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8420soil science part 3

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  • Jeff
    Dec 14, 2008
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      I don't understand this. Well cured compost has very little N. In
      fact a lot of it is lost during high temperature heap composting

      In a way you are right
      Ok, start with 1 ton of wheat straw, organic matter is roughly 50
      percent carbon
      SO 1000 lbs carbon, the straw has a carbon to nitrogen ratio of 600 to
      1. This means there is 1.67 lbs of Nitrogen. So the finished compost
      has a carbon to nitrogen ratio 20-30:1
      Working backwards, this means the finished compost pile is 67-100lbs.
      There is still roughly 1.67 lbs nitrogen, but the percentage is only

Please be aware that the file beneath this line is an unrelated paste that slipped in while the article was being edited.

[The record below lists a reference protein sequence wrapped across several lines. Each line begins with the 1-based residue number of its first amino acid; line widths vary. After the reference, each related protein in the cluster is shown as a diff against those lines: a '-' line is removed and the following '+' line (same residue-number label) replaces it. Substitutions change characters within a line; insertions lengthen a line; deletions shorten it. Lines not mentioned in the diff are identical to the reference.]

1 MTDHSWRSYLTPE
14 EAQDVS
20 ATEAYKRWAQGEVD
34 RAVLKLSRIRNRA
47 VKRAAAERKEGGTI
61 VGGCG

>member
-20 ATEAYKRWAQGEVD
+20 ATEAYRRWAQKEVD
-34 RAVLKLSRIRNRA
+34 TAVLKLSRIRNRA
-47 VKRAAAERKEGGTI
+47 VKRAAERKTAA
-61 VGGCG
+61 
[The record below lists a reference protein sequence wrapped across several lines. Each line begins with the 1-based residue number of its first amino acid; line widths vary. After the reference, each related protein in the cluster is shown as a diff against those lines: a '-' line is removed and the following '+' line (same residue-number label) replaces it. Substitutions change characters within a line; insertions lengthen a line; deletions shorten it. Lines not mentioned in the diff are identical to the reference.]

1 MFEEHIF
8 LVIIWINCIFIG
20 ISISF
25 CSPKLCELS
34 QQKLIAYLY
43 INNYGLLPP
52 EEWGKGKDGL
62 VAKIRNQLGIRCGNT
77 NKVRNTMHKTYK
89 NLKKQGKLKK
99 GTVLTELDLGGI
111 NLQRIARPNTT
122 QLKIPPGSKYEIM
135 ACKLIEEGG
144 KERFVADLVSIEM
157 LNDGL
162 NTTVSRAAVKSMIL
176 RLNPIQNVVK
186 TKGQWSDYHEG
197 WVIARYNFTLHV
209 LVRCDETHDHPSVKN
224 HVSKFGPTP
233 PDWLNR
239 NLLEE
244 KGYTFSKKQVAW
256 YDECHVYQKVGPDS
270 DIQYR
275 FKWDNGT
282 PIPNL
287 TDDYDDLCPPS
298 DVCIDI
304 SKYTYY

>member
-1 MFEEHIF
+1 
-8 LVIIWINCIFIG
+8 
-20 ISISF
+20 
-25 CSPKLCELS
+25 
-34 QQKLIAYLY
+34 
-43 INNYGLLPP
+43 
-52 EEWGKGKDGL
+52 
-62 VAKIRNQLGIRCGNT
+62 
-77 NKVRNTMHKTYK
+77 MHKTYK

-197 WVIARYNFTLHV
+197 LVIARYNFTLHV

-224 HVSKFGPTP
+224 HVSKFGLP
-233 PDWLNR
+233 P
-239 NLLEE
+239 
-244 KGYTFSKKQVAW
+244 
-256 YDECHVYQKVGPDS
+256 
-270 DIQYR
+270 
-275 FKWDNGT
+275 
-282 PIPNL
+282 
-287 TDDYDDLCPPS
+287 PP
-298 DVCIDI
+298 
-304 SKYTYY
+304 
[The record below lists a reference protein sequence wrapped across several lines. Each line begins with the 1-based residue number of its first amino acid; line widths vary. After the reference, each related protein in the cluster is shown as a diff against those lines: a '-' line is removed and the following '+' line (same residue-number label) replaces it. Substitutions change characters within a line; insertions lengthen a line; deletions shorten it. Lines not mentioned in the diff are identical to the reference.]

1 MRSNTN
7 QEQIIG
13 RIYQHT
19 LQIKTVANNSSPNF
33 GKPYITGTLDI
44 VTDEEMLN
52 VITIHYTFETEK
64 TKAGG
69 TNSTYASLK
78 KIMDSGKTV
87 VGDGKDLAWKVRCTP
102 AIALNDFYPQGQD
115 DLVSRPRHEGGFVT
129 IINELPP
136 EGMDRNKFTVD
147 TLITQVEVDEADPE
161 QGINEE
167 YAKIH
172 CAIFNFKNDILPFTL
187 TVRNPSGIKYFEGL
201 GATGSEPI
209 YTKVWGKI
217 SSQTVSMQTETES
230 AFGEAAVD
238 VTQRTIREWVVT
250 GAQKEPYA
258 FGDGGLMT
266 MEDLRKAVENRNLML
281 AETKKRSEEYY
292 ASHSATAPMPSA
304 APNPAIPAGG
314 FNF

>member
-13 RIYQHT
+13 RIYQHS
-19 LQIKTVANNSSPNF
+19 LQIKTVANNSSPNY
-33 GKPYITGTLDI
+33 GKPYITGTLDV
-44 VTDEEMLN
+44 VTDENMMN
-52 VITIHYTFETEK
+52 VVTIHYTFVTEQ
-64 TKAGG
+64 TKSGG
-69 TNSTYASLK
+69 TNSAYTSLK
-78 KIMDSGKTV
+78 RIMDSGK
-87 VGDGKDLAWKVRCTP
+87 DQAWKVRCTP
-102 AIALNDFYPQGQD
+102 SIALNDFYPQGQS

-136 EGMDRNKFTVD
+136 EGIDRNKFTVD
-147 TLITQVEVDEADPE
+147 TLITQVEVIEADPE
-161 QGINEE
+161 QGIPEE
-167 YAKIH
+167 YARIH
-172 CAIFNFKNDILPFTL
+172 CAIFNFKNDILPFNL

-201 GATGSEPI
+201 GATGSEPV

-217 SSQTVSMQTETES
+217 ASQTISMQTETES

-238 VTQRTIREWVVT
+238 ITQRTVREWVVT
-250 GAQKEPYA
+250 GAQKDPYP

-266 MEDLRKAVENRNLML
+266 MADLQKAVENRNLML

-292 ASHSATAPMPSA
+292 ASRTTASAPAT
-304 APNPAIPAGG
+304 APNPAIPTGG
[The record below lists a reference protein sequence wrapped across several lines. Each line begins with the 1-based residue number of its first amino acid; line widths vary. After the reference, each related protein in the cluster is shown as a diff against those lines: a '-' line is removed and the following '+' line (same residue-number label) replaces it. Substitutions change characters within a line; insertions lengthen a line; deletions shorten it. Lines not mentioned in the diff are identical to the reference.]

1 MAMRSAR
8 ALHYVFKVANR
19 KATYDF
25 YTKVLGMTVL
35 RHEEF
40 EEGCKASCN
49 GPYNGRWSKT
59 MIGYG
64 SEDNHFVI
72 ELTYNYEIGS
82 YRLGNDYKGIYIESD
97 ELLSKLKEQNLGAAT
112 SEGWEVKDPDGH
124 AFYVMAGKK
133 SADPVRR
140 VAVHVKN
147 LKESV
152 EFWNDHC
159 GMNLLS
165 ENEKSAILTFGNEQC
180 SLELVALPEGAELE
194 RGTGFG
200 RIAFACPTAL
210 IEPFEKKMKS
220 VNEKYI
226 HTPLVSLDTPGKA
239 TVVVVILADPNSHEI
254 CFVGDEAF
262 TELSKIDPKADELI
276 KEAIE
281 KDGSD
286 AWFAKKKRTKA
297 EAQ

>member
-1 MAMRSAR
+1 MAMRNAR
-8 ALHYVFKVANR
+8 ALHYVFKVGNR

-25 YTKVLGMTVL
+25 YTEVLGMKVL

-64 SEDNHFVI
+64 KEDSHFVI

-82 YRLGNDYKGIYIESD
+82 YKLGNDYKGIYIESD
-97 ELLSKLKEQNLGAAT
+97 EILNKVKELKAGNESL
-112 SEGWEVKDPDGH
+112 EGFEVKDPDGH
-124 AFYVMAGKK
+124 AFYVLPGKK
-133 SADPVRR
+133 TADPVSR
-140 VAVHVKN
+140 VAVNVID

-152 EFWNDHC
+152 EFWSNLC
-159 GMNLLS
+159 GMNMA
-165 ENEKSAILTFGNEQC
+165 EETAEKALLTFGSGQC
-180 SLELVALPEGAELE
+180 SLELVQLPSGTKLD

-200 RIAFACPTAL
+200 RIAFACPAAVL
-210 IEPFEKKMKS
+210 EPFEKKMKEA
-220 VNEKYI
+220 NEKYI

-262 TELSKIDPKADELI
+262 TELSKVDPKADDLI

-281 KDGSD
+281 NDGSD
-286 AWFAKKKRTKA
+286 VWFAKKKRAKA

1.67-2.5percent.

      Because the nitrogen is so valuable to the microbes very little is
      lost to volatilization. More importantly because the finished product
      is controlled by the carbon to nitrogen ration: The finished compost
      pile will be smaller.
      Notice that the organic fertilizers have low N content, this in part
      could explain the failure of traditional fertilizer tests, and where
      the nutrient availability concept really comes into its own. I think
      that natural farming would rather use direct mulch, because
      Instead of sitting in a compost pile that extra carbon acts as soil
      organic matter, holding water and nutrients and all the other benefits
      that come with it. This benefit of high carbon materials is not a
      small thing especially for tired soil
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